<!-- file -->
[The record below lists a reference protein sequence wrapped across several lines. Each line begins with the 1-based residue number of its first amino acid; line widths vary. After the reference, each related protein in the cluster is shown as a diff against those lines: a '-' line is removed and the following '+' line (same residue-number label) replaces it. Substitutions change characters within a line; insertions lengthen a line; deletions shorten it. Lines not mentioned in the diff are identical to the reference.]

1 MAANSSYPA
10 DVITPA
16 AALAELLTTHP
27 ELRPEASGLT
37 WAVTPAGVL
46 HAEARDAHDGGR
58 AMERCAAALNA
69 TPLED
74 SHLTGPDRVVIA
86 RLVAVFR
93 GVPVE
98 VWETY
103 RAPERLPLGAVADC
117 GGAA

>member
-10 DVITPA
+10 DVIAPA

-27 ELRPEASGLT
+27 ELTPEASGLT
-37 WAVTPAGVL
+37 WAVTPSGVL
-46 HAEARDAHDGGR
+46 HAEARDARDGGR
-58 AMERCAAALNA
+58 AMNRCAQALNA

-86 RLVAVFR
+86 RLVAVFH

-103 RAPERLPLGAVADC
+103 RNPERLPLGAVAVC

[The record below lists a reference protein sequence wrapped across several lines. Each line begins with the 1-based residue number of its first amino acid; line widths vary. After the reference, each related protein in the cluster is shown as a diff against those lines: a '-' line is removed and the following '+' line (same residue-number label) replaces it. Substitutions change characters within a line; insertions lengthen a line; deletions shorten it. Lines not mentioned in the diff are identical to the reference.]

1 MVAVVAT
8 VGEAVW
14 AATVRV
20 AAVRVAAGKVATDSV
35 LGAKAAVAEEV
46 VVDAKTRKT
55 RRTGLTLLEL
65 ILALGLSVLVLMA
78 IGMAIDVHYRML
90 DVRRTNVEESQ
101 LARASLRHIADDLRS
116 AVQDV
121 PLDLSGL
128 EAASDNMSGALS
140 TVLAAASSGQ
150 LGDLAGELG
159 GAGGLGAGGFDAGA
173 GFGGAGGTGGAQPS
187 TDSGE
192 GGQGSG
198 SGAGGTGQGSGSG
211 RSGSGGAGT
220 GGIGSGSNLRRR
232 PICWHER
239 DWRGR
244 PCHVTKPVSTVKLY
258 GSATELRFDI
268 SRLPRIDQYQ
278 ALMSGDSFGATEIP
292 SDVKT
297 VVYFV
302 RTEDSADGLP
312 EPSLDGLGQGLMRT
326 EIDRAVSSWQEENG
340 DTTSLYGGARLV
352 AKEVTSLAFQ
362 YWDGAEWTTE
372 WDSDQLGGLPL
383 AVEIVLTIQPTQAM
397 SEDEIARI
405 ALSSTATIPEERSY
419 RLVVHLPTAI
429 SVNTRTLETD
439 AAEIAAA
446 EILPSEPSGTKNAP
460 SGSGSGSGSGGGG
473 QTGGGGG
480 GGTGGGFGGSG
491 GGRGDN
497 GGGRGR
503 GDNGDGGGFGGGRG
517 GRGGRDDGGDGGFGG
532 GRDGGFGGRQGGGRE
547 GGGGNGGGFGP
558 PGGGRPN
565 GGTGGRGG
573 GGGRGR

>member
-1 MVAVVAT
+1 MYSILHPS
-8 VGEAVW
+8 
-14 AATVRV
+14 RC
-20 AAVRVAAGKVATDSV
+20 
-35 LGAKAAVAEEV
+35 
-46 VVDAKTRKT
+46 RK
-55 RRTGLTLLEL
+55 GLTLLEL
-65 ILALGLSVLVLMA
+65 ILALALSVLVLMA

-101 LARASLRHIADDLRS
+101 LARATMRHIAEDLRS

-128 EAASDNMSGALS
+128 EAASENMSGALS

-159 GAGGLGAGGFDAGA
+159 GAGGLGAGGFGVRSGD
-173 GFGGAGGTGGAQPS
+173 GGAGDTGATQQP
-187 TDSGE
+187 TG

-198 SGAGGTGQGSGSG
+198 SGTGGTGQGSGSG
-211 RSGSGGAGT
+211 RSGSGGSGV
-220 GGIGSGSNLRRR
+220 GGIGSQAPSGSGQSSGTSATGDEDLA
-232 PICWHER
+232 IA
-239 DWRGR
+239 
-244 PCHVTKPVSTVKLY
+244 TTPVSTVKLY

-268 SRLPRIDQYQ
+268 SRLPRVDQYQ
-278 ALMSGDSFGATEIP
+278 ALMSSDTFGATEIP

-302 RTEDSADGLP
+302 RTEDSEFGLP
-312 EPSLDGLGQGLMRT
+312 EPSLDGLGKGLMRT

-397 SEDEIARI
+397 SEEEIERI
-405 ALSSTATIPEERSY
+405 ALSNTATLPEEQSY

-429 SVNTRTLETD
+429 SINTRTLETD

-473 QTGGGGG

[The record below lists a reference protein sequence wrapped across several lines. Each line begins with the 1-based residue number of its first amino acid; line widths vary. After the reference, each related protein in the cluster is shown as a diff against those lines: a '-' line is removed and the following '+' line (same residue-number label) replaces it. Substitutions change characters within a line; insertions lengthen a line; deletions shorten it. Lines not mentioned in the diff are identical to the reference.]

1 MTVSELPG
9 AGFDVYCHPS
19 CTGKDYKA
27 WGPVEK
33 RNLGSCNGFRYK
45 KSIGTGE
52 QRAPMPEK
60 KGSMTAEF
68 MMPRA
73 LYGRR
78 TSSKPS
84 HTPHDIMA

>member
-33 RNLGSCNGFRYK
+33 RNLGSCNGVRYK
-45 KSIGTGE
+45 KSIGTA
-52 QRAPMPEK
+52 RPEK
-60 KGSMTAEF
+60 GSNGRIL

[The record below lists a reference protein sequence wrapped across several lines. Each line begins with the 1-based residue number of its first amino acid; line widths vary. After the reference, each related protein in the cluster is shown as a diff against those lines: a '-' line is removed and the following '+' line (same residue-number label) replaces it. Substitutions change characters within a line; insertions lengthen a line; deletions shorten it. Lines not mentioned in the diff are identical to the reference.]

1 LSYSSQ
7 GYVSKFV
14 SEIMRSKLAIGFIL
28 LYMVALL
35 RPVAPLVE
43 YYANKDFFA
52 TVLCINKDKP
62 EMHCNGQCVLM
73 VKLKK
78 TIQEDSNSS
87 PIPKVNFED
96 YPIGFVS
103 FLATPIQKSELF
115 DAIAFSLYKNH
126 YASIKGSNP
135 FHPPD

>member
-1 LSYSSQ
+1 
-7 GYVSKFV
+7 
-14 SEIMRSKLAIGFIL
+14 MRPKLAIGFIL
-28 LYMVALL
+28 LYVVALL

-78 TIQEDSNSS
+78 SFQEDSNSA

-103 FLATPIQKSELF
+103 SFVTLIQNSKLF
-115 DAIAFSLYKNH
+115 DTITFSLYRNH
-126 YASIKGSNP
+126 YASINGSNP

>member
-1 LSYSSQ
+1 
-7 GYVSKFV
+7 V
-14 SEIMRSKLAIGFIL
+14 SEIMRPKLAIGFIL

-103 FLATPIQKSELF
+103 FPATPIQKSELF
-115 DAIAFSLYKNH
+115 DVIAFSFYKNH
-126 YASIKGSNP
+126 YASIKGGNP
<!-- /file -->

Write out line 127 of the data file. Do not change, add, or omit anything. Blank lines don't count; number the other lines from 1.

+244 TTPVSTVKLY